Kay Stephenson

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Kay Stephenson
No. 18
Position: Quarterback
Personal information
Date of birth: (1944-12-17) December 17, 1944 (age 71)
Place of birth: DeFuniak Springs, Florida
Height: 6 ft 1 in (1.85 m)
Weight: 210 lb (95 kg)
Career information
High school: Pensacola (FL)
College: Florida
Undrafted: 1967
Career history
As player:
As coach:
Head coaching record
Regular season: NFL: 10–26 (.278)
CFL: 36–35–1 (.507)
Postseason: CFL: 2–2 (.500)
Career: NFL: 10–26 (.278)
CFL: 38–37–1 (.507)
Player stats at PFR
Coaching stats at PFR

George Kay Stephenson (born December 17, 1944) is an American former college and professional football player and current coach, whose latter career has seen him work in four different professional leagues. Stephenson played quarterback for the American Football League's San Diego Chargers and Buffalo Bills. He finished his career in the World Football League playing for the Jacksonville Sharks in 1974 before entering the coaching ranks.

Early life[edit]

Stephenson was born in DeFuniak Springs, Florida in 1944, and grew up in nearby Pensacola. He attended Pensacola High School, and earned All-State accolades as a quarterback for the Pensacola Tigers high school football team. He accepted an athletic scholarship to attend the University of Florida in Gainesville, Florida, where he played for coach Ray Graves' Florida Gators football team from 1964 to 1966.[1] His arrival on the Florida campus coincided with that of another standout recruit, Steve Spurrier, who became the starting quarterback in 1964, and won the Heisman Trophy in 1966. Stephenson remained a backup.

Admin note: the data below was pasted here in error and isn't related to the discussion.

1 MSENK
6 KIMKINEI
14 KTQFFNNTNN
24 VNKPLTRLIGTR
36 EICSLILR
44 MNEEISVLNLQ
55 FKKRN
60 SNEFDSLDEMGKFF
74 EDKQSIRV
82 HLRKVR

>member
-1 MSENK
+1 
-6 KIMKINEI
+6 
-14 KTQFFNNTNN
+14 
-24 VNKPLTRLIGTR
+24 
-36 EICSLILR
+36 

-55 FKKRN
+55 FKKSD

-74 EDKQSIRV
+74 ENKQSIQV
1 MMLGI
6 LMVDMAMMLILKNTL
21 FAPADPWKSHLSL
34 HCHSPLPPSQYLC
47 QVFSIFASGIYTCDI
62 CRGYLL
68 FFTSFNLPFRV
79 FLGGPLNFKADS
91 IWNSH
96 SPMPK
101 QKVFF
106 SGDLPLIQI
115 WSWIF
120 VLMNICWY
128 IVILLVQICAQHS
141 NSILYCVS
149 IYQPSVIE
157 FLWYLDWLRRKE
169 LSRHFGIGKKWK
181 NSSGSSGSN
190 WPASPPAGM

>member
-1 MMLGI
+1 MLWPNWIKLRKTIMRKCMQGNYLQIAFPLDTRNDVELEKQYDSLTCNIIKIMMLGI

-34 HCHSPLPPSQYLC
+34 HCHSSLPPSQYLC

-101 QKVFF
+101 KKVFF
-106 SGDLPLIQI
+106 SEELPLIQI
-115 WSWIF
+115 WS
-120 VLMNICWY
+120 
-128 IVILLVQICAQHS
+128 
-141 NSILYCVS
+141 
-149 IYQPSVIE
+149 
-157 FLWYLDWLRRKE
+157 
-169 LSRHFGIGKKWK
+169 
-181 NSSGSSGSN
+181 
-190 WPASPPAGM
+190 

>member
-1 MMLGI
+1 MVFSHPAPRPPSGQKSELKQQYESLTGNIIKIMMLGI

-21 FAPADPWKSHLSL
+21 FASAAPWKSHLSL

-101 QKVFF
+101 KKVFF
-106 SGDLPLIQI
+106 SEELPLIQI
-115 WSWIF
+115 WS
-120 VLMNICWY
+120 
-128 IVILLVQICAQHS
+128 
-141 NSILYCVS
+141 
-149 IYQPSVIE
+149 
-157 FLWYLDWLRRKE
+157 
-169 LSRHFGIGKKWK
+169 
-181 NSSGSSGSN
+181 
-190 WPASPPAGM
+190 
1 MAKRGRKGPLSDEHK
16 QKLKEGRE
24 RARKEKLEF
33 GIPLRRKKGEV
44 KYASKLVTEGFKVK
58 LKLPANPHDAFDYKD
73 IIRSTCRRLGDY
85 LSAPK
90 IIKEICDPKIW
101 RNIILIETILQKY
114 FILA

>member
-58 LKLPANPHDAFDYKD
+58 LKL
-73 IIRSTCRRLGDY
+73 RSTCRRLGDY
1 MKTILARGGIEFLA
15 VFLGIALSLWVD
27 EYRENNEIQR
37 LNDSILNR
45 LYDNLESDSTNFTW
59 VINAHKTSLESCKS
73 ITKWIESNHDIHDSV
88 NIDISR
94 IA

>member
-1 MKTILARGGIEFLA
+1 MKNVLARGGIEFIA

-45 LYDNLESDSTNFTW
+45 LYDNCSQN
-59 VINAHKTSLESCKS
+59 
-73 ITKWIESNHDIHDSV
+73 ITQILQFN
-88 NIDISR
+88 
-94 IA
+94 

Stephenson graduated from Florida with a bachelor's degree in physical education in 1967.

Professional football coaching career[edit]

After serving as a quarterbacks coach the previous season, Stephenson succeeded Chuck Knox as Buffalo Bills head coach on February 3, 1983.[2][3] Stephenson was reportedly surprised to get the job, claiming that Bills owner Ralph Wilson "never explained his reasons for selecting me."[2] Under Stephenson, the Bills went 8-8 in 1983,[4] 2-14 in 1984,[5] and after losing the first four games of 1985, Stephenson was replaced by Hank Bullough.[4] Perhaps the most lasting impression that Stephenson left on the Buffalo Bills was when he decided to change their helmet color from white to red prior to the 1984 season, insisting that the change would aid Buffalo quarterbacks in finding receivers downfield. At the time, three of the Bills' four division rivals (New England Patriots, Indianapolis Colts, and Miami Dolphins) wore white helmets. The gambit didn't work as interceptions actually increased the subsequent season.[6]

Stephenson also coached in the World League where he led the Sacramento Surge to the 1992 World Bowl championship, and in the Canadian Football League he coached the San Antonio Texans and the Edmonton Eskimos.

See also[edit]


  1. ^ 2011 Florida Gators Football Media Guide, University Athletic Association, Gainesville, Florida, p. 185 (2011). Retrieved August 31, 2011.
  2. ^ a b At a Glance: 1983, Relentless: The Hard-Hitting History of Buffalo Bills Football, Sal Maiorana, 1994
  3. ^ The Month of February In Bills History
  4. ^ a b 1983 Buffalo Bills, History of Pro Football in Western New York
  5. ^ 1984 Buffalo Bills, History of Pro Football in Western New York
  6. ^ Fun and Fashion on the Gridiron, Paul Lukas, ESPN.com Page 2